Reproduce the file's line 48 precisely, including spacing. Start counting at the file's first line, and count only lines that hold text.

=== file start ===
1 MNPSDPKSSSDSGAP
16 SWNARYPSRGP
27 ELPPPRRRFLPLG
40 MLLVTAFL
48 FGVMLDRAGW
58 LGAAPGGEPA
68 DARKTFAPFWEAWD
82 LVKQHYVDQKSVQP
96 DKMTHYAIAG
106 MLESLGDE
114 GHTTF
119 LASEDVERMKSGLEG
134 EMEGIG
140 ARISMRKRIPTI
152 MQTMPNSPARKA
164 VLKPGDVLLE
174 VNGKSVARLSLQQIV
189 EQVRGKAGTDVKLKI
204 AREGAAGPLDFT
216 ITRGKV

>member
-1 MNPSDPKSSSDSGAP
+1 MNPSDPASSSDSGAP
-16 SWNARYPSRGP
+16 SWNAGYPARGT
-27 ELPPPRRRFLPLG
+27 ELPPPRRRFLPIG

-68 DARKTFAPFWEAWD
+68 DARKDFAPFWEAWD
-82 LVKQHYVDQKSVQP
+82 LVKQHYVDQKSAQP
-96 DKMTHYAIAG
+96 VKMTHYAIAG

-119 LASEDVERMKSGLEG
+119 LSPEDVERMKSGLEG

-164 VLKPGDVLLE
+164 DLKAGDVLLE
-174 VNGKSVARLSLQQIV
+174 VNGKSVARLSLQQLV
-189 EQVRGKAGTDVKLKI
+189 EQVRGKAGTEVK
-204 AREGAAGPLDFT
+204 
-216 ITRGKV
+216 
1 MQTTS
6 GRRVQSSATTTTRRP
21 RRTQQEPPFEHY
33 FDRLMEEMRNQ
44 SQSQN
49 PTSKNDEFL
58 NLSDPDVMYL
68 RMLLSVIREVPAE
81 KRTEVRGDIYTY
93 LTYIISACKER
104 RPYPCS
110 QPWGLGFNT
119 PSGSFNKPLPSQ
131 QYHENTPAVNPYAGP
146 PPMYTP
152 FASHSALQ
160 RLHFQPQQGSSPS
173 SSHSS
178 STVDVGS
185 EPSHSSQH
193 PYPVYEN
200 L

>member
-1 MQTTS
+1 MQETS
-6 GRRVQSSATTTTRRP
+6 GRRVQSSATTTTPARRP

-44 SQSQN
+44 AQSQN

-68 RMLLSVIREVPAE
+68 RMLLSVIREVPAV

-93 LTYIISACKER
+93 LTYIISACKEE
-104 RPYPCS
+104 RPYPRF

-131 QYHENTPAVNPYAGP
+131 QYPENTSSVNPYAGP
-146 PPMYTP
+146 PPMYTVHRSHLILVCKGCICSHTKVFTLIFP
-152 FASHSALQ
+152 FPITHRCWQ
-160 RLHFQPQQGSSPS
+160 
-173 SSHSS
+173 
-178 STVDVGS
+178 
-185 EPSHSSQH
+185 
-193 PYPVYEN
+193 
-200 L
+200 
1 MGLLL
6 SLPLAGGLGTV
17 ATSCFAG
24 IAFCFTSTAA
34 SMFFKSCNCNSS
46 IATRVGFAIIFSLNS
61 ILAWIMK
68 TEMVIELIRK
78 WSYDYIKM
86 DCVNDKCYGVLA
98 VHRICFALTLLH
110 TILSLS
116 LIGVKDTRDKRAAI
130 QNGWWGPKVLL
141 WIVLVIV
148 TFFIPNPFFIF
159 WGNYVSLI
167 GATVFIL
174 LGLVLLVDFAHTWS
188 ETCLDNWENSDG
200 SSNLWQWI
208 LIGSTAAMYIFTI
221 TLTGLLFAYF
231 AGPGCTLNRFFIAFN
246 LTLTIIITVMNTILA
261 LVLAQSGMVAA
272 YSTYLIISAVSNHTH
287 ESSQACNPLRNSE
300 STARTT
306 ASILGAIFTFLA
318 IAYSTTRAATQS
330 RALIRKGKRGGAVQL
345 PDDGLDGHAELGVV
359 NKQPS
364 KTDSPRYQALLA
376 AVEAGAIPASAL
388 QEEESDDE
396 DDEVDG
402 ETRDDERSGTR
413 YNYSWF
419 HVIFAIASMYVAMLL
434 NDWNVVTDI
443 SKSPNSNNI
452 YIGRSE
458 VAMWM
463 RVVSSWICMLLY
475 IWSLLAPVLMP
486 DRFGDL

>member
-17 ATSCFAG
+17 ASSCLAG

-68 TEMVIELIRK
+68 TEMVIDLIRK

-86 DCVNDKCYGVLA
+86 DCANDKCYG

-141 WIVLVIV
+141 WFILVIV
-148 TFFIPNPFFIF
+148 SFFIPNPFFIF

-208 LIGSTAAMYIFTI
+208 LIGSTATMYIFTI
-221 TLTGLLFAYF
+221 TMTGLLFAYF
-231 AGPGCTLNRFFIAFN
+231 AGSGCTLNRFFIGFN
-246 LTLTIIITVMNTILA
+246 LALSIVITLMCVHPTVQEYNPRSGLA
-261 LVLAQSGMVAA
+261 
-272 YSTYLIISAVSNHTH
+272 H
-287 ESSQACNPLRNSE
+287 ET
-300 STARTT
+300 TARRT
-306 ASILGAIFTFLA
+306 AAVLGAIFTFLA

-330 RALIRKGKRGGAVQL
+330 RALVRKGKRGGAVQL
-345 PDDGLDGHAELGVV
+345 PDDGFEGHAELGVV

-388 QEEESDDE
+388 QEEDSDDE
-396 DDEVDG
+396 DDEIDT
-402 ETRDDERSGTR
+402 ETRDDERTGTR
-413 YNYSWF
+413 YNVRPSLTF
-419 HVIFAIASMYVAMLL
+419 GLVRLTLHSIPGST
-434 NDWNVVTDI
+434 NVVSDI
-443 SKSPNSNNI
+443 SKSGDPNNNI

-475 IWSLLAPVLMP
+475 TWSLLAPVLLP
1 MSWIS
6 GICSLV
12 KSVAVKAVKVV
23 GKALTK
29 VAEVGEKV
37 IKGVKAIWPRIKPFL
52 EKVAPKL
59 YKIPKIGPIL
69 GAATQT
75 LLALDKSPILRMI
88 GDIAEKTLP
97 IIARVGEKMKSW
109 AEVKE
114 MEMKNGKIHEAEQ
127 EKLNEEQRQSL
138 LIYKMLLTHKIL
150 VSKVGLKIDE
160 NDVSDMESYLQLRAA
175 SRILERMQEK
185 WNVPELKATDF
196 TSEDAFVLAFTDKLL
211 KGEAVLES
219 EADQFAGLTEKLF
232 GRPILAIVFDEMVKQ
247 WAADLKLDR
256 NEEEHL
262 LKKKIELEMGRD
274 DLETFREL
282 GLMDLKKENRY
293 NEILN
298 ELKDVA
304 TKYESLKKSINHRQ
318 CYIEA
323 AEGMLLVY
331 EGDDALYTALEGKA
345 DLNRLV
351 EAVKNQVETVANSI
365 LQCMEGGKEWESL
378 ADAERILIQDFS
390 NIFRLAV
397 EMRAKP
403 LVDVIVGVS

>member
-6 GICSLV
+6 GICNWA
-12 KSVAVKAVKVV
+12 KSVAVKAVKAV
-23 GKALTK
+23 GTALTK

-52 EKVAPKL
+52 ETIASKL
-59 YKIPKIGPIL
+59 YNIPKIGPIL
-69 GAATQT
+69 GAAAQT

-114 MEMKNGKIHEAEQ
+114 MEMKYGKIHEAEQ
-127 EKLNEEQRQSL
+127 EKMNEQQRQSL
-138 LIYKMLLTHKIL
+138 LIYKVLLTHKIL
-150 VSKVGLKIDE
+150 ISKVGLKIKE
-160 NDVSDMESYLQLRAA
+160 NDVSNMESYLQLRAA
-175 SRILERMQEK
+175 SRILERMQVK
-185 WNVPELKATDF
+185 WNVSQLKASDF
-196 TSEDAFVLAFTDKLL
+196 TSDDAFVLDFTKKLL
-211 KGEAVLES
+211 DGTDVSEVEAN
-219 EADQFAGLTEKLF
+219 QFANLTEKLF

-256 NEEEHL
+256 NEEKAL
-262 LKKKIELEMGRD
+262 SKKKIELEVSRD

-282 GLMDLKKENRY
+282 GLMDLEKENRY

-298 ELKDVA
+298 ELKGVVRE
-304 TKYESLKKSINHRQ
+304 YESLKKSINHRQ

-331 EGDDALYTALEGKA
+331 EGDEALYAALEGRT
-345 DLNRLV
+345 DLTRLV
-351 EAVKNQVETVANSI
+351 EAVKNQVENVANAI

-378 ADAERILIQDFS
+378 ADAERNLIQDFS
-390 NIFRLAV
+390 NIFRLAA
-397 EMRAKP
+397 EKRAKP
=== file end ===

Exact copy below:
21 RRTQQEPPFEHY